Starting position and instructions
Stand side on to a wall and place your right hand on the wall at shoulder height with your fingers horizontal and pointing back. Keeping your right arm straight (elbow locked), turn your feet to the left and rotate your body to the left, you’ll feel the stretch across the front of your right shoulder. Hold the stretch for 30-40sec and then release slowly.
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Changing the height of your hand on the wall will vary the site of the stretch, whilst rotating the trunk more or less will increase or reduce the stretch intensity respectively. Additionally, altering the angle of your head will vary the stretch emphasis on the nerves travelling into the arm (of which more later).
Points to note
You should always control the stretch – your trunk is a major and heavy segment of your body, rotating it quickly can place considerable stress on the smaller and lighter shoulder segment.
This stretch can be felt over the front (anterior) aspect of the shoulder and chest and along the inside (flexor aspect) of the arm. It targets three distinct tissue types – muscle, fascia, and nerve. The chest (pectorals), front shoulder muscles (anterior deltoid) and inner arm muscles (biceps and forearm flexors) are all stretched. These anterior muscles are often tight due to daily activities which tend to round the shoulders and restrict the chest. As this happens the biceps can also tighten, as it has attachments over the shoulder (long head of biceps).
Combining shoulder and elbow motions is this way is an excellent way to work the biceps, which is usually only worked using restricted arm bending actions. With the development of a round-shouldered posture, the shoulder blade often elevates due to theoverwork of the upper portion of the trapezius muscle.
If this stretch is performed with the arm below shoulder height and the action is to lift the chest, the lower trapezius is worked which rehearses a beneficial shoulder bracing action. Muscles are wrapped in a tissue sheath, which is continuous with that of others. The sheath, known as ‘fascia’ allows some of the muscle power to be transmitted further from a muscle’s attachments to a joint.
In addition the sheath structure means that stretching should target muscles in lines (series) or tracks. The anterior chest and shoulder stretch lengthens the fascia covering the inner aspect of the arm and the chest, a fascial track that is responsible for rotary throwing or striking actions.
Fascia may become tight and its function impaired if swelling from injury spreads beyond the muscle boundary, or if the fascia is cut. The fascia of the chest and arm can be cut during mastectomy, a common operation which removes breast and chest muscle tissue. Following mastectomy, women often notice their chest and shoulders getting very tight.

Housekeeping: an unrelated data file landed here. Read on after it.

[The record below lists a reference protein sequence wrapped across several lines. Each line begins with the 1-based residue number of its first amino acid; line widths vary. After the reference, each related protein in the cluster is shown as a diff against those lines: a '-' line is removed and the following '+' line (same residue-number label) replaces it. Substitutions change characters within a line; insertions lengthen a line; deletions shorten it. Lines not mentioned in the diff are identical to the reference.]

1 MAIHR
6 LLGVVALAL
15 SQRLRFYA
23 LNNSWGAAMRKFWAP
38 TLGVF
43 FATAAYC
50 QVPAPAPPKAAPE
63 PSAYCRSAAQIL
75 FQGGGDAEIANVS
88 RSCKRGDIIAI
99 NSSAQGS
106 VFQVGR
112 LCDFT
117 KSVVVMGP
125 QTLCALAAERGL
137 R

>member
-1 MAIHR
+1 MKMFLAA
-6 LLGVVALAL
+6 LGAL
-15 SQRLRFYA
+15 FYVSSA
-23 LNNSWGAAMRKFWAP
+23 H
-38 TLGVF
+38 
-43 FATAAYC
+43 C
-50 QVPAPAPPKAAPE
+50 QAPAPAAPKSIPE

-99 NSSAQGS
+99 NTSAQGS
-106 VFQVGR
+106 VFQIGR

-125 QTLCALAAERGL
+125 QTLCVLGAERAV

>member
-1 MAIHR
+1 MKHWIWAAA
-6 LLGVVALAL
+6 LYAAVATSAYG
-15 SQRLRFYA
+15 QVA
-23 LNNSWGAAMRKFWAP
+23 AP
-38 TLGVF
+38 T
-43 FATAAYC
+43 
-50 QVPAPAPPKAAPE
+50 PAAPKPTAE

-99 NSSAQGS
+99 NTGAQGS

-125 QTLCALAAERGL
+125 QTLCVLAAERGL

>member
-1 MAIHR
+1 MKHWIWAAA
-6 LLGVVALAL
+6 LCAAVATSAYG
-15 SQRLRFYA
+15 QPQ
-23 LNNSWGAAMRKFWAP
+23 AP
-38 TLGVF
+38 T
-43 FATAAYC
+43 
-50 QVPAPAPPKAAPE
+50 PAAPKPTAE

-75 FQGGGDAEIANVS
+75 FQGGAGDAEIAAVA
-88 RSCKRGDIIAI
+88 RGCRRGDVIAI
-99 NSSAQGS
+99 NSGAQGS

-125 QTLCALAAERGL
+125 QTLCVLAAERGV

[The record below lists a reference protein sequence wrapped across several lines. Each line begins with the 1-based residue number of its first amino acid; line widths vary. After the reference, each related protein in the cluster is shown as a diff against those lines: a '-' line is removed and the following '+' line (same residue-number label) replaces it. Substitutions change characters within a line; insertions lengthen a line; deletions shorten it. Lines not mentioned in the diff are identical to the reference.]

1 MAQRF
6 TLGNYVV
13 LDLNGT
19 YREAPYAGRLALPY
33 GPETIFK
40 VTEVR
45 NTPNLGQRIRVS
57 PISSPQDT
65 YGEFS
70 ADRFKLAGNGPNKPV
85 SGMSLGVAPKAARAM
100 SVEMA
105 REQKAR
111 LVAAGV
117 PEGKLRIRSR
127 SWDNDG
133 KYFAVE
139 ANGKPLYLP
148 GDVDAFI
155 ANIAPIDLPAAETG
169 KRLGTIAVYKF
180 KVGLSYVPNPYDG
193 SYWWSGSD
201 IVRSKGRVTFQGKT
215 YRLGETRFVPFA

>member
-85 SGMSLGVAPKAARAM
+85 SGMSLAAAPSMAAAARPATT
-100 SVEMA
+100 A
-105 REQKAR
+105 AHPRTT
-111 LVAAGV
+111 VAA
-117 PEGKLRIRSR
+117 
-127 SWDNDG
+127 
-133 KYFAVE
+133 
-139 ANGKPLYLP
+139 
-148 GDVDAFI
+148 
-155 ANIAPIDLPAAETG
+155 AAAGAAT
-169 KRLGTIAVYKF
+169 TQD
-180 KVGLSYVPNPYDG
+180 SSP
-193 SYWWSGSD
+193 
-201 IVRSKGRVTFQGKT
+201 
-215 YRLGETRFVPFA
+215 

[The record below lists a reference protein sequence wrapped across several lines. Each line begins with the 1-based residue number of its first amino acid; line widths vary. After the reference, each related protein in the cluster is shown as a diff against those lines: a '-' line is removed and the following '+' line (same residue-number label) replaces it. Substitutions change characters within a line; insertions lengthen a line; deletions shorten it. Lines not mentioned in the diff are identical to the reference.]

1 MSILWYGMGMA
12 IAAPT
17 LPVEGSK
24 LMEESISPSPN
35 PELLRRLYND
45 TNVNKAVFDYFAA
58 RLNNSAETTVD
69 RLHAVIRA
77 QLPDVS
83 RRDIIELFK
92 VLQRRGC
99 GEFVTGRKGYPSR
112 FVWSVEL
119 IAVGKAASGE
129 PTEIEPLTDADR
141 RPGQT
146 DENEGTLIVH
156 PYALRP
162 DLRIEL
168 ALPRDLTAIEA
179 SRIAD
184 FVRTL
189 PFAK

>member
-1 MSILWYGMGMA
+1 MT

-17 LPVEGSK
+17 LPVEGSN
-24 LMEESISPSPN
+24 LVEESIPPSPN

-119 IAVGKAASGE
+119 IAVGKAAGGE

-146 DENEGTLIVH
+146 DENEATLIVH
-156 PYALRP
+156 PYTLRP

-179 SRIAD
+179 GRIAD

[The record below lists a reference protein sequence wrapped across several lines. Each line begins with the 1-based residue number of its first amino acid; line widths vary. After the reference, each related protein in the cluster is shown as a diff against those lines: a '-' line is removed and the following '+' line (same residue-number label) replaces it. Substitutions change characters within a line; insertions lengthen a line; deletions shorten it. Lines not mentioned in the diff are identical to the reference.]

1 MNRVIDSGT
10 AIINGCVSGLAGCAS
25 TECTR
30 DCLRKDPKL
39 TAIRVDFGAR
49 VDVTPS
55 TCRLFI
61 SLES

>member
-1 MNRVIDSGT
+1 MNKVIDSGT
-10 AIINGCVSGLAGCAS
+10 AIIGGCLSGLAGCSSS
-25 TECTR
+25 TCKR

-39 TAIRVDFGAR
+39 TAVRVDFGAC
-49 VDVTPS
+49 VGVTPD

“As nerves are considerably more delicate than muscles, the stretch should be applied more gently and held for only 10-15sec”
This can cause upper back pain due to increasingly rounded shoulders. This condition requires physiotherapy and massage therapy to address the fascial tightness and as the treatment progresses supervised stretching. The combination of trunk rotation and arm position also stretches the nerves travelling from the neck and upper back into the arm (brachial plexus structures).
This is again important as these nerves are often tight following injuries such as whiplash. Subjects may notice tingling sensations travelling down the arm and into the fingers if the nerves are tight (neural tension). As nerves are considerably more delicate than muscles, the stretch should be applied more gently and held for only 10-15sec.
The neural stretch can also be released slightly and then built up progressively. You may experience tingling in the area at first. So, begin by allowing the elbow to bend slightly and when the exercise can be performed without tingling, lock the elbow. Over time, the tingling should reduce. If it remains see a physiotherapist who can use manual therapy techniques to help release the nerve.
A word of caution: as the arm is taken backwards when performing this stretch, the ball of the shoulder joint (humeral head) is pressed forwards, stretching the front aspect of the joint capsule. This may be dangerous if you have a history of recurrent shoulder dislocation – as such the stretch should only be performed under the close supervision of a physiotherapist, who will assess the position and movement of the humeral head as the stretch is performed.